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SPSSI - EASP Conference 2009

November 16-19, 2009
Claremont Graduate University
Los Angeles

This conference explores the role of uncertainty about self, one’s place in the world and the future of the social order in the emergence or persistence of extremist ideological systems that are orthodox, fundamentalist and ethnocentric and associated with bigotry, intolerance and violence. The topic is of course timely and globally relevant to a modern world characterized by religious, nationalistic and political fundamentalism, mass migration, rapid cultural and technological change, and profound cultural, life-style and economic turmoil and uncertainty. The theme captures and capitalizes on recent and burgeoning research interest in the role played by uncertainty and threat in various group and intergroup behaviors.

The conference is supported and funded by the Society for the Psychological Study of Social Issues (SPSSI) and the European Association of Social Psychology (EASP) under their annual joint small group conference program. It is also funded and supported by Claremont Graduate University’s School of Behavioral and Organizational Sciences and the John Stauffer Charitable Trust. The conference organizers are Michael Hogg (Claremont Graduate University), Kees van den Bos (Utrecht University), and Arie Kruglanski (University of Maryland), ably assisted by two CGU graduate students, Justin Hackett and Namrata Mahajan.

This is a small meeting with only 20 delegates and speakers. The venue is the campus of Claremont Graduate University ( in the community of Claremont in Los Angeles – a tranquil university neighborhood with a relaxed village atmosphere, nestled beneath the10,000 foot San Gabriel Mountains 35 miles east of downtown Los Angeles. Delegates arrive on Monday November 16 and depart on Thursday November 19.

Our delegates and speakers, with their talk titles, are:

Janice Adelman (Claremont Graduate University)
The mix of religious and national identities under uncertainty in an intergroup conflict setting

Emanuele Castano (New School for Social Research)
Dehumanization: Its banal and extreme forms

Mark Dechesne (Leiden University)
What’s in a name? The representation of extremism using political organization names

Bertjan Doosje (Universiteit van Amsterdam)
The multiple paths from uncertainty to radical right-wing attitudes and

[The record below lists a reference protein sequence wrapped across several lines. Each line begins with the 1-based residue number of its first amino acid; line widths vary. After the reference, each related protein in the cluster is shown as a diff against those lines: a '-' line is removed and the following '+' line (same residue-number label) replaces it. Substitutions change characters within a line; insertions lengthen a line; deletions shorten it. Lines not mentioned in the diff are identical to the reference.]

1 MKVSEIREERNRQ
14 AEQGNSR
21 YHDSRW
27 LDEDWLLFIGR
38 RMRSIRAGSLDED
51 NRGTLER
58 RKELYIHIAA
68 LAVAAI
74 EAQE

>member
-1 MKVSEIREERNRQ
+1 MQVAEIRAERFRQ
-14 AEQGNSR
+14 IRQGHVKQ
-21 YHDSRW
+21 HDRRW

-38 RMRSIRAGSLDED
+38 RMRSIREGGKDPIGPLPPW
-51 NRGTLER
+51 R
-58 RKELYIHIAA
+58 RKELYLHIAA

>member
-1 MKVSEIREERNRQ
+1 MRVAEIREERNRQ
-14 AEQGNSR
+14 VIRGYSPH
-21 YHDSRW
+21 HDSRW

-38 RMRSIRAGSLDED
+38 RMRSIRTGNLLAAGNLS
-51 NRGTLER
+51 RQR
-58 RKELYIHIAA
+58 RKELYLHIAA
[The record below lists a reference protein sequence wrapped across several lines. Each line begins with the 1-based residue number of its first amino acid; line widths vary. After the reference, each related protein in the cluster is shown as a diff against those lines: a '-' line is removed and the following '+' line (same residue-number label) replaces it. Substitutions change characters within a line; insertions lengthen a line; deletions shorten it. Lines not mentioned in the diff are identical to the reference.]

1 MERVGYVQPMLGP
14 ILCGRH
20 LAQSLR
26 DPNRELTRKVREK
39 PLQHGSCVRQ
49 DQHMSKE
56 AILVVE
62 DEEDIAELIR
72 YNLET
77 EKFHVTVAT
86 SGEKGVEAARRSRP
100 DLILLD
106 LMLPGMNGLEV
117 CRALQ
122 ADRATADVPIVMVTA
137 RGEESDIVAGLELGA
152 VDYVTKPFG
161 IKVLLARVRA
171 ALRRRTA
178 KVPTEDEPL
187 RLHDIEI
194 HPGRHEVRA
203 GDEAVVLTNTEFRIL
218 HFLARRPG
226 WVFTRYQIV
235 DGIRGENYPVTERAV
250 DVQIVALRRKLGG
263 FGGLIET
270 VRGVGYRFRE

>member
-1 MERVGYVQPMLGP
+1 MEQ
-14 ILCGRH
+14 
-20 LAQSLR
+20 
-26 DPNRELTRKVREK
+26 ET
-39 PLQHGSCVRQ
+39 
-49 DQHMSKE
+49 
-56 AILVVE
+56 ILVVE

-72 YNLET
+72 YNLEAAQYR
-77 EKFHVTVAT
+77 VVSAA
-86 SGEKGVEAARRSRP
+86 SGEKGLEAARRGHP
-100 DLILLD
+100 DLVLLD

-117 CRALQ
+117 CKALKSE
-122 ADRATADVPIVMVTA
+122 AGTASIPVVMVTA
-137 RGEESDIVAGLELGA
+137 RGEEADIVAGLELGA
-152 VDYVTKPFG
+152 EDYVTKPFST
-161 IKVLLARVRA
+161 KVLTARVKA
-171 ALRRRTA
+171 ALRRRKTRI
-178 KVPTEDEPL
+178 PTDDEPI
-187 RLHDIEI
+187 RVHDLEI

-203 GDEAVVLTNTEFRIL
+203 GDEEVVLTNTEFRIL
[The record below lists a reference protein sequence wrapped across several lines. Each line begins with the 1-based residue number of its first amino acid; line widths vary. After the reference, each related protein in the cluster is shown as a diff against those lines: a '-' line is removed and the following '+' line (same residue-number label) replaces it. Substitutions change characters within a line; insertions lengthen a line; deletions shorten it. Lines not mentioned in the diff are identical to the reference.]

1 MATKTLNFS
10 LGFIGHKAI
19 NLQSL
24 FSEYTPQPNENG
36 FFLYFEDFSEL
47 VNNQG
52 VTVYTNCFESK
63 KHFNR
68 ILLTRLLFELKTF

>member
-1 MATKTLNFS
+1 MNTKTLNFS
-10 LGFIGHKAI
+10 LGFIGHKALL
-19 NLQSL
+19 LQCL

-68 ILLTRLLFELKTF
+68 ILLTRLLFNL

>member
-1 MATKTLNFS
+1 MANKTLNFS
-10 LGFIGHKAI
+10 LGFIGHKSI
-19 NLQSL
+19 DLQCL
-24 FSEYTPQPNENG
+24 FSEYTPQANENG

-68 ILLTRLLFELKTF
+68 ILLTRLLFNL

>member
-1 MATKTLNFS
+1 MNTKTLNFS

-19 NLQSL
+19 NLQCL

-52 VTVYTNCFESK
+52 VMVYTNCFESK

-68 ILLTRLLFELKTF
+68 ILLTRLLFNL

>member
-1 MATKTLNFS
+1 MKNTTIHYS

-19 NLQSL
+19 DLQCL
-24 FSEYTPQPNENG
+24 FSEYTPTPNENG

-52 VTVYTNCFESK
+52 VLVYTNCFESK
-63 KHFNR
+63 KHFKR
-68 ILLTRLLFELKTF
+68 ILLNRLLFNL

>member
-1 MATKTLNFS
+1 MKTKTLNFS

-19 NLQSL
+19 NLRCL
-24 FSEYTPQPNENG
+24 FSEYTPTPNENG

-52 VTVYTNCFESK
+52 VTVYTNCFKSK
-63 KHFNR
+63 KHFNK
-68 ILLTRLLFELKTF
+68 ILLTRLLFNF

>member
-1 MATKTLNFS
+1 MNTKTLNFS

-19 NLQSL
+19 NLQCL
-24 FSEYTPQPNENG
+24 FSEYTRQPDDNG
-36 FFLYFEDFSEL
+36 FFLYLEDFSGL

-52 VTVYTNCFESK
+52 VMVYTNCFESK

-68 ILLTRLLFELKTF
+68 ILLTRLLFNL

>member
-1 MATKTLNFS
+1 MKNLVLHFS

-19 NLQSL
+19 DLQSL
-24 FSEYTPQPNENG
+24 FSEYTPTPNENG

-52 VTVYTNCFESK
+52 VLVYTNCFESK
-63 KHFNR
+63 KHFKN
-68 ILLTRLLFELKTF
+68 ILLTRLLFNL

violent intentions

Vicki Esses (The University of Western Ontario)
Uncertainty, threat, and the dehumanization of immigrants and refugees

Chris Federico (University of Minnesota)
Status asymmetries in the system-justifying impact of the need for closure

Immo Fritsche (Friedrich-Schiller-Universität Jena)
Social extremism and group-based control restoration

Michele Gelfand (University of Maryland)
Culture and extremism

Agnieszka Golec de Zavala (Middlesex University)
Collective narcissism, perceived threat and intergroup hostility

Michael Hogg (Claremont Graduate University)
Self-uncertainty and group threat: A foundation for radicalism

Aaron Kay (University of Waterloo)
Compensatory control and religious belief

Arie Kruglanski (University of Maryland)
Need for closure and aggressive responses to adversaries: Toughness, derogation and revenge

Mark Landau (University of Kansas)
The existential function of enemyship: Evidence that people attribute influence to personal and political enemies to compensate for threats to control

Brenda Major (University of California, Santa Barbara)
Uncertainty, ideology and threat

Ian McGregor (York University)
Compensatory conviction as palliative goal regulation: Aversive uncertainty, uncertainty aversion, and reactive approach-motivation

Jamie Napier (Yale University)
Naturalistic rationalizations of the status quo among the disadvantaged

Müjde Peker (University of Kent)
Enhancement and amelioration of ideological orthodoxy: Effects of uncertainty, threat and multicultural priming on conservatism

Travis Proulx (University of California, Santa Barbara)
Meaning maintenance model: Anomaly and affirmation

Jim Sidanius (Harvard University)
Under the color of law: The use of state terror and the maintenance of hierarchical group order

Kees van den Bos (Utrecht University)
Personal uncertainty in delayed-return cultures

A subset of the papers presented at the conference will be configured for publication in a forthcoming special issue of the Journal of Social Issues, edited by Michael Hogg, Kees van den Bos, and Arie Kruglanski.

Michael Hogg (Claremont Graduate University)
Kees van den Bos (Utrecht University)
Arie Kruglanski (University of Maryland)